Self-Validating Optimum Currency Areas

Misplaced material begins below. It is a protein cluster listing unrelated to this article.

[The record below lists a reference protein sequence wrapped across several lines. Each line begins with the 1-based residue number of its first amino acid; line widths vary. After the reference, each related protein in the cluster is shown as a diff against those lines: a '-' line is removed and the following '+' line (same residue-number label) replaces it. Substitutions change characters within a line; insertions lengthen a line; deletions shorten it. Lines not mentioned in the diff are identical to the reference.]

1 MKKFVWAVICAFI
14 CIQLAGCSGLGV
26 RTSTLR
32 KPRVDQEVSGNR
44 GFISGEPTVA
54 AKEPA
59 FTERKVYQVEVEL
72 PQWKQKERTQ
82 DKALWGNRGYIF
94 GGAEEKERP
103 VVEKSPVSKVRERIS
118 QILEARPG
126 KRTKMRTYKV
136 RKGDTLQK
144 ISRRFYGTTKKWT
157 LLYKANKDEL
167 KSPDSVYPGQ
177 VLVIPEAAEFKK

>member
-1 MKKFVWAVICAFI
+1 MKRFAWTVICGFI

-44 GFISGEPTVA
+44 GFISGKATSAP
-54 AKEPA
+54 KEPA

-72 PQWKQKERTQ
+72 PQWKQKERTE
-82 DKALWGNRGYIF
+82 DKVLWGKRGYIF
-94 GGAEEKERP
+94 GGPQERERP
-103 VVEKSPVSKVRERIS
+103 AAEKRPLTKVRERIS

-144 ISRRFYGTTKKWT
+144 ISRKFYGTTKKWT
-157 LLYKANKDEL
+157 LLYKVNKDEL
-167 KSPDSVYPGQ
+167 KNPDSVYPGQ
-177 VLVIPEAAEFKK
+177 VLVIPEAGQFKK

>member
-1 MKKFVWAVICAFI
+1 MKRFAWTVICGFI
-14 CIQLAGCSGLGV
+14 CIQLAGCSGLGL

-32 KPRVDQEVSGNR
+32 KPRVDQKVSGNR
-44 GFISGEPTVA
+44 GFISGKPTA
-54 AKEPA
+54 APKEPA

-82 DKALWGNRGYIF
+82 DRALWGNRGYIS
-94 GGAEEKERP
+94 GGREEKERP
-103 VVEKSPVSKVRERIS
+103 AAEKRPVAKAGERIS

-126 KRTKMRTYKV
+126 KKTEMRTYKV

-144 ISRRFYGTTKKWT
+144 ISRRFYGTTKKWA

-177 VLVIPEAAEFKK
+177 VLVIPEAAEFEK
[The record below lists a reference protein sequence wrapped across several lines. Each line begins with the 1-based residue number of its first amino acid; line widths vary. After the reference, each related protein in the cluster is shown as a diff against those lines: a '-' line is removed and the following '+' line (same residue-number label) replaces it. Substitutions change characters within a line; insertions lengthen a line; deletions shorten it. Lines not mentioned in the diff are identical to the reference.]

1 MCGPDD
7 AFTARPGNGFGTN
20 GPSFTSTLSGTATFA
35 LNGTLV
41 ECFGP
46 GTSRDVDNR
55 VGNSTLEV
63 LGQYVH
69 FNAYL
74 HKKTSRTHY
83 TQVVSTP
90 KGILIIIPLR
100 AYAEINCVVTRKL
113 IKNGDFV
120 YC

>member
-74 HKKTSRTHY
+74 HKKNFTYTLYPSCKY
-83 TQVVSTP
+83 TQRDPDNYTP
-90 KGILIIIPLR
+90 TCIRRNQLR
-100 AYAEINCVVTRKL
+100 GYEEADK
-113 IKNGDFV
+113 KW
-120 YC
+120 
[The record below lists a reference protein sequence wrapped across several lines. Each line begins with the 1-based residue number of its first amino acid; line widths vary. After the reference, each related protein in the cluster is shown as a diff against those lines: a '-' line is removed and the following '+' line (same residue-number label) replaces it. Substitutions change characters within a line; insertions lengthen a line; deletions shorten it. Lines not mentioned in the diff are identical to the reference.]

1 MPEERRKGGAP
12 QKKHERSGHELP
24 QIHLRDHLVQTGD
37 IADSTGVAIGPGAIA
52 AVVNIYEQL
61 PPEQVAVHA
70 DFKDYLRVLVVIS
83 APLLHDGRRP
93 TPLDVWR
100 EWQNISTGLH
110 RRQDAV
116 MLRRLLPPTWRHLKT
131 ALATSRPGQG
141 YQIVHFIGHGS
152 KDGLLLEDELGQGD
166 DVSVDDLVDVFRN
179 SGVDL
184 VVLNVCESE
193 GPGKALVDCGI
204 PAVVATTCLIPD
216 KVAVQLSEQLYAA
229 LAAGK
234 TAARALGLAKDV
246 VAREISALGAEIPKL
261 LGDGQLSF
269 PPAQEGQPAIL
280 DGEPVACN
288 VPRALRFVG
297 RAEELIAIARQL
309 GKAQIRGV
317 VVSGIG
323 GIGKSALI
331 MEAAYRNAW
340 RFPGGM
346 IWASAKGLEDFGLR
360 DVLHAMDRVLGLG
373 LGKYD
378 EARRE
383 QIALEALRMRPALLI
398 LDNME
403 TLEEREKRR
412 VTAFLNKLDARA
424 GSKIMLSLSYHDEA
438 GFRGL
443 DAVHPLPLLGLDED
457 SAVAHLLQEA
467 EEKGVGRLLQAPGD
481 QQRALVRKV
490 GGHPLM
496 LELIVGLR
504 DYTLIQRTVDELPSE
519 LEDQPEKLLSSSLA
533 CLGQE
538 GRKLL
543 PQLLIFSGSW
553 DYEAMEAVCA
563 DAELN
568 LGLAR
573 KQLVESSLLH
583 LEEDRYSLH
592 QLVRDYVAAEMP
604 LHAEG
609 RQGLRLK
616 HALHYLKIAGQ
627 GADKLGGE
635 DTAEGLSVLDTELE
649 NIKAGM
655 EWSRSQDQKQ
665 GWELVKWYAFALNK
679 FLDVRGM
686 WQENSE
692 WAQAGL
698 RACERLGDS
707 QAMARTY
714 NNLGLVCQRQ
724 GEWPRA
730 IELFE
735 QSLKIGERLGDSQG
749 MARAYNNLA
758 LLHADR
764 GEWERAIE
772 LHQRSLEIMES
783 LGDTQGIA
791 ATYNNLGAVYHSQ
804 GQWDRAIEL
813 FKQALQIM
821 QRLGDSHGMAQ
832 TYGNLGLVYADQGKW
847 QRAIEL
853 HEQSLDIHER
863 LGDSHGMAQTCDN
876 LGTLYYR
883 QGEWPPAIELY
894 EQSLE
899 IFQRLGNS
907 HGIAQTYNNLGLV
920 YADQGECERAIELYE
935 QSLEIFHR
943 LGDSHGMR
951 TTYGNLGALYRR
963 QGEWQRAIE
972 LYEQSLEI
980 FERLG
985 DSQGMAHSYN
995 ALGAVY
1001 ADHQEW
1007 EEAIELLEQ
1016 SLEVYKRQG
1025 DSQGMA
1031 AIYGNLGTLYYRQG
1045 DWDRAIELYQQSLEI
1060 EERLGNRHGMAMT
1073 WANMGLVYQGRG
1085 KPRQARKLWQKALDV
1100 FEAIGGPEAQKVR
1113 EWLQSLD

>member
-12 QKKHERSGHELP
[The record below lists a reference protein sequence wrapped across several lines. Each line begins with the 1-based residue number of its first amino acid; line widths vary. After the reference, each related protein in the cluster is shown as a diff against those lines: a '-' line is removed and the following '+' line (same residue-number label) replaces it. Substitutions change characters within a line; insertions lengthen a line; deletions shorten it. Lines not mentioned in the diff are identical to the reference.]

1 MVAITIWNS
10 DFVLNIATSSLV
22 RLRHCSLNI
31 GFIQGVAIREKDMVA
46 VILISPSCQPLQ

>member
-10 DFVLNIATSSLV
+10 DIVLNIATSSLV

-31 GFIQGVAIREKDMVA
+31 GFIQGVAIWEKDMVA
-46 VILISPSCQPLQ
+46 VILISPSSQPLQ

In this paper we show that a currency area can be a self-validating optimal policy regime, even when monetary unification does not foster real economic integration and intra-industry trade. This is because profit-maximizing producers in a currency area adopt endogenous pricing strategies that make exchange rate fluctuations highly costly in welfare terms. In our model exporters choose the degree of exchange rate pass-through onto export prices given monetary policy rules, and monetary authorities choose optimal policy rules taking firms' pass-through as given. We show that there exist two equilibria, which define two self-validating currency regimes. In the first, firms preset prices in domestic currency only, and let foreign-currency prices to be determined by the law of one price. Optimal policy rules then target the domestic output gap and floating exchange rates support the flex-price allocation. In the second equilibrium firms optimally preset prices in local currency, and a monetary union is the optimal policy choice for all countries. Although business cycles are more synchronized with a common currency, flexible exchange rates are superior in terms of welfare.